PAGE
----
I had a conversation with some fellow film critics/bloggers/snobs in the Seattle area today. We were bantering about the upcoming screening for Deadpool, the new non-Disney Marvel movie about the Merc with a Mouth starring Ryan Reynolds.
I hate Ryan Reynolds.
Not as a person hate. Don’t know the man or anything about how he is as a friend, husband or anything of that stuff. I movie hate him. It’s the equivalent of how people hate athletes for no reason other than a gesture made mid-game, an interview or for simply beating his or her favorite team. The way most feel about Alex Rodriguez, that’s how I am for Mr. Reynolds, an actor whose been given a dozen chances at breaking out or even being decent as a lead, only to fall flat the vast majority of the time.
This fact, alongside the abysmal nature of the advertisements for the film, made me state my dread for the screening. The topic of bias and pre-judging was then brought up. It takes some ego to say you don’t go in with expectations, but I think the majority of critics I know let the film come to them once it actually begins. Personally, I have no desire to hate-watch a movie; seems a major waste of time to me. Sure there are countless times expectations are sitting in the basement. That is a different beast. In recent years, I went in with my guard up and thinking I’d dislike or straight-up loathe Steve Jobs, The Heat, The Lego Movie, Fast Five and Rush. I skipped Moulin Rouge! in theatres, convinced that it had to be garbage. Now, it’s an all-timer.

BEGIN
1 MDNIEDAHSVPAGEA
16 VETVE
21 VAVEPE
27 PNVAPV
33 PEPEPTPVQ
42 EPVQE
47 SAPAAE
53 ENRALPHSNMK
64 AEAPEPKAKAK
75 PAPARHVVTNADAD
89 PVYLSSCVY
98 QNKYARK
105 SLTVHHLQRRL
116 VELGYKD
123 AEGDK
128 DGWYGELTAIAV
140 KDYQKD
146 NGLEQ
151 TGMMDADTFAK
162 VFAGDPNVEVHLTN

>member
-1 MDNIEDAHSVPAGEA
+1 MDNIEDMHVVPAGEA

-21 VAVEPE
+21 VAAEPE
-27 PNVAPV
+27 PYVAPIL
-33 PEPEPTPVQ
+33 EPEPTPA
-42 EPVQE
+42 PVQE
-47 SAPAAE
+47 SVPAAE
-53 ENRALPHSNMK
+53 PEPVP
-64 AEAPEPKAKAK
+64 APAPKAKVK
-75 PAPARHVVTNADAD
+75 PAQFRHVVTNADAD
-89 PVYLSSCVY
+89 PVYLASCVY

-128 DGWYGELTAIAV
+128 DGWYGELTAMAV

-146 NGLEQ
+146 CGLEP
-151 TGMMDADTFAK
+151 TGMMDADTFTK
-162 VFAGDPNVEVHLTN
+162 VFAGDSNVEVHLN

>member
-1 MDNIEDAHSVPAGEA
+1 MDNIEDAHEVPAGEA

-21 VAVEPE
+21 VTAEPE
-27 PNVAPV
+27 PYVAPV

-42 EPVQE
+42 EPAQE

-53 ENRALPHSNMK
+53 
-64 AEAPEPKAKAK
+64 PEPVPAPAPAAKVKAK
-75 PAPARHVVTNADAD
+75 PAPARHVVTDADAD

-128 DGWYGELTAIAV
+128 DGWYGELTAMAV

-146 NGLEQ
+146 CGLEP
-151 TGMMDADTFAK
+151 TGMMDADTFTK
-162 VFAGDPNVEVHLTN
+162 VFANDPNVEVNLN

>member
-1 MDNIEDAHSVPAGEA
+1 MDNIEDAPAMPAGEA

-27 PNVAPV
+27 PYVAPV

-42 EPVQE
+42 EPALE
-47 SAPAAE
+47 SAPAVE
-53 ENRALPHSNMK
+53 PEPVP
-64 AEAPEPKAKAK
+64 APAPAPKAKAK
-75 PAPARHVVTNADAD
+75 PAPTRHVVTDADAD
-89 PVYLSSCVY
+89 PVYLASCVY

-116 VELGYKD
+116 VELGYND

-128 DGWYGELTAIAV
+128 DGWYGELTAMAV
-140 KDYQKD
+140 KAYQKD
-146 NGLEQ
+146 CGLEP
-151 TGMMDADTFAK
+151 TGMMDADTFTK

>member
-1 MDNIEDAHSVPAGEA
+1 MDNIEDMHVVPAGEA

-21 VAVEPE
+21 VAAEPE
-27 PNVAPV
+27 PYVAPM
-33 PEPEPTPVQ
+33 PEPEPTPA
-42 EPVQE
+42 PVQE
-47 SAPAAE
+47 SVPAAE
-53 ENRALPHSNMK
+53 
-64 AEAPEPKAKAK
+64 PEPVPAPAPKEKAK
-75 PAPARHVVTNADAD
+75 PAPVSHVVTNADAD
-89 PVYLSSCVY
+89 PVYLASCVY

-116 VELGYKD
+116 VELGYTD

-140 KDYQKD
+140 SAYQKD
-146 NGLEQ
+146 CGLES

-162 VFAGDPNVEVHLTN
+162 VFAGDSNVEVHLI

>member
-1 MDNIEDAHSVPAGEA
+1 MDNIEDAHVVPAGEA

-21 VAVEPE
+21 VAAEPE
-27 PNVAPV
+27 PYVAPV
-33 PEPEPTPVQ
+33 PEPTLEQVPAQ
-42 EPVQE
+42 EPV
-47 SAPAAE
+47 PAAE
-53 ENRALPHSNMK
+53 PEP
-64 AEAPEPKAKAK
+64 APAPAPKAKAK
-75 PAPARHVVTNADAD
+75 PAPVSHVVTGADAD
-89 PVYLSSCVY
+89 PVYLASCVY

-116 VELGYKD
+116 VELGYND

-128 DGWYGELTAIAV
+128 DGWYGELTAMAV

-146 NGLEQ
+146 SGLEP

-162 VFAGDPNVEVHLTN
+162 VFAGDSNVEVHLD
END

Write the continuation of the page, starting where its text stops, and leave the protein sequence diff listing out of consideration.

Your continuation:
So, a plan was put into place, and it just so happens to align with today’s Deadpool talk tied into it. The expectations versus reality of a film year has been something I’ve wanted to document since my seeming gimmick of a “Contrarian” began to become a label. So, in 2016, I am charting every new release. Every review won’t be joined by an expectations meter, but at the closing of each month, I will look back and see how things tracked. What will come it, could be interesting, show deep biases or end up just another bit of silliness.
Either way, the Expectations vs. Reality project is about to begin.